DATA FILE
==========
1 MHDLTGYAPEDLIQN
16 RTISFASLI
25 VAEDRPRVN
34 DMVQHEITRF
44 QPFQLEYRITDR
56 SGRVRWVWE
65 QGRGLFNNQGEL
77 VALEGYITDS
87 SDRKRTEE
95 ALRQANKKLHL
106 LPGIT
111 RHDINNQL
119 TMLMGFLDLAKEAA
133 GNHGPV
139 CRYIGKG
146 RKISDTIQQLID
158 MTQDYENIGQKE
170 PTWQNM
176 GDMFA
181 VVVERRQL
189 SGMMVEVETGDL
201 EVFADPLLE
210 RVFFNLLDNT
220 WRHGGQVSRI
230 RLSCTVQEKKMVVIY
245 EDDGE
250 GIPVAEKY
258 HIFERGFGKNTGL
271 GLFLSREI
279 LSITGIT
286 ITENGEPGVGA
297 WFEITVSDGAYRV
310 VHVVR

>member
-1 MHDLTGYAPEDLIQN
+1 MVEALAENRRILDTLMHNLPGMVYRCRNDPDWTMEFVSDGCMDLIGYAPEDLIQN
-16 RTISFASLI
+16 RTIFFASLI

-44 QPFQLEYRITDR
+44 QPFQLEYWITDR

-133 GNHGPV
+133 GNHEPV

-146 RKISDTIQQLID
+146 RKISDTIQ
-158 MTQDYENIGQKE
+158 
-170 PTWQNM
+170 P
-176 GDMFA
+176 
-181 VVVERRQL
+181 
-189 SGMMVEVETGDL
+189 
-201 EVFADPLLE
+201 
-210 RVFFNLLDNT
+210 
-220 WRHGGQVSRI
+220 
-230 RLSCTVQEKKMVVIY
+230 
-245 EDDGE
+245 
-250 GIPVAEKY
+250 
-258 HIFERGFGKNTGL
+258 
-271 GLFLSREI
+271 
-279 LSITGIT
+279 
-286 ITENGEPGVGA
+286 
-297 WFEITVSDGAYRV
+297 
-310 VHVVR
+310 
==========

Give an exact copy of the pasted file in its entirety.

1 MHDLTGYAPEDLIQN
16 RTISFASLI
25 VAEDRPRVN
34 DMVQHEITRF
44 QPFQLEYRITDR
56 SGRVRWVWE
65 QGRGLFNNQGEL
77 VALEGYITDS
87 SDRKRTEE
95 ALRQANKKLHL
106 LPGIT
111 RHDINNQL
119 TMLMGFLDLAKEAA
133 GNHGPV
139 CRYIGKG
146 RKISDTIQQLID
158 MTQDYENIGQKE
170 PTWQNM
176 GDMFA
181 VVVERRQL
189 SGMMVEVETGDL
201 EVFADPLLE
210 RVFFNLLDNT
220 WRHGGQVSRI
230 RLSCTVQEKKMVVIY
245 EDDGE
250 GIPVAEKY
258 HIFERGFGKNTGL
271 GLFLSREI
279 LSITGIT
286 ITENGEPGVGA
297 WFEITVSDGAYRV
310 VHVVR

>member
-1 MHDLTGYAPEDLIQN
+1 MVEALAENRRILDTLMHNLPGMVYRCRNDPDWTMEFVSDGCMDLIGYAPEDLIQN
-16 RTISFASLI
+16 RTIFFASLI

-44 QPFQLEYRITDR
+44 QPFQLEYWITDR

-133 GNHGPV
+133 GNHEPV

-146 RKISDTIQQLID
+146 RKISDTIQ
-158 MTQDYENIGQKE
+158 
-170 PTWQNM
+170 P
-176 GDMFA
+176 
-181 VVVERRQL
+181 
-189 SGMMVEVETGDL
+189 
-201 EVFADPLLE
+201 
-210 RVFFNLLDNT
+210 
-220 WRHGGQVSRI
+220 
-230 RLSCTVQEKKMVVIY
+230 
-245 EDDGE
+245 
-250 GIPVAEKY
+250 
-258 HIFERGFGKNTGL
+258 
-271 GLFLSREI
+271 
-279 LSITGIT
+279 
-286 ITENGEPGVGA
+286 
-297 WFEITVSDGAYRV
+297 
-310 VHVVR
+310 